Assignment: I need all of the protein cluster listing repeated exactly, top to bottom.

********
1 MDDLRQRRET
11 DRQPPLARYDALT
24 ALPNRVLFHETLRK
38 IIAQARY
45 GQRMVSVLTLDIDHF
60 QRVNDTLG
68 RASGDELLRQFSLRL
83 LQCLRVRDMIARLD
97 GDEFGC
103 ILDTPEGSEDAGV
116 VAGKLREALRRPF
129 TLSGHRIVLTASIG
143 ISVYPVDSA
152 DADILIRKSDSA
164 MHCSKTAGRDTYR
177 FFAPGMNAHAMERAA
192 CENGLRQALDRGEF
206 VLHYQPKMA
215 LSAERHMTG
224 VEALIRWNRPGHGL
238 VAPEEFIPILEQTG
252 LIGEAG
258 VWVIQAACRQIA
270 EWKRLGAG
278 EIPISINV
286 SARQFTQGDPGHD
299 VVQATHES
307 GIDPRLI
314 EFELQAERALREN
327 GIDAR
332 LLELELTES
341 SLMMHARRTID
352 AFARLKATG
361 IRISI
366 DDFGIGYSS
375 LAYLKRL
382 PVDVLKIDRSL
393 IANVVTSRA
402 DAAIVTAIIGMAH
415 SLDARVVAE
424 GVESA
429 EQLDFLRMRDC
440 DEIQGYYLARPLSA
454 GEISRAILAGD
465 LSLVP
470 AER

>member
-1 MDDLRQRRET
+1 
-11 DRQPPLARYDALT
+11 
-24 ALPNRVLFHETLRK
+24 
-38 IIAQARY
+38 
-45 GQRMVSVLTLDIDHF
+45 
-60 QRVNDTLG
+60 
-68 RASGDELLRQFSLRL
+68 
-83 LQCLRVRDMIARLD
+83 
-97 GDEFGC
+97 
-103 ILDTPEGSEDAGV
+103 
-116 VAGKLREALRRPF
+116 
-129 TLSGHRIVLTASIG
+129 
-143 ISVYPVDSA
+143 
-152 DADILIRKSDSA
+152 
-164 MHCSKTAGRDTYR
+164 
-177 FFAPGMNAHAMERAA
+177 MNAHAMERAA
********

1 MDDLRQRRET
11 DRQPPLARYDALT
24 ALPNRVLFHETLRK
38 IIAQARY
45 GQRMVSVLTLDIDHF
60 QRVNDTLG
68 RASGDELLRQFSLRL
83 LQCLRVRDMIARLD
97 GDEFGC
103 ILDTPEGSEDAGV
116 VAGKLREALRRPF
129 TLSGHRIVLTASIG
143 ISVYPVDSA
152 DADILIRKSDSA
164 MHCSKTAGRDTYR
177 FFAPGMNAHAMERAA
192 CENGLRQALDRGEF
206 VLHYQPKMA
215 LSAERHMTG
224 VEALIRWNRPGHGL
238 VAPEEFIPILEQTG
252 LIGEAG
258 VWVIQAACRQIA
270 EWKRLGAG
278 EIPISINV
286 SARQFTQGDPGHD
299 VVQATHES
307 GIDPRLI
314 EFELQAERALREN
327 GIDAR
332 LLELELTES
341 SLMMHARRTID
352 AFARLKATG
361 IRISI
366 DDFGIGYSS
375 LAYLKRL
382 PVDVLKIDRSL
393 IANVVTSRA
402 DAAIVTAIIGMAH
415 SLDARVVAE
424 GVESA
429 EQLDFLRMRDC
440 DEIQGYYLARPLSA
454 GEISRAILAGD
465 LSLVP
470 AER

>member
-1 MDDLRQRRET
+1 
-11 DRQPPLARYDALT
+11 
-24 ALPNRVLFHETLRK
+24 
-38 IIAQARY
+38 
-45 GQRMVSVLTLDIDHF
+45 
-60 QRVNDTLG
+60 
-68 RASGDELLRQFSLRL
+68 
-83 LQCLRVRDMIARLD
+83 
-97 GDEFGC
+97 
-103 ILDTPEGSEDAGV
+103 
-116 VAGKLREALRRPF
+116 
-129 TLSGHRIVLTASIG
+129 
-143 ISVYPVDSA
+143 
-152 DADILIRKSDSA
+152 
-164 MHCSKTAGRDTYR
+164 
-177 FFAPGMNAHAMERAA
+177 MNAHAMERAA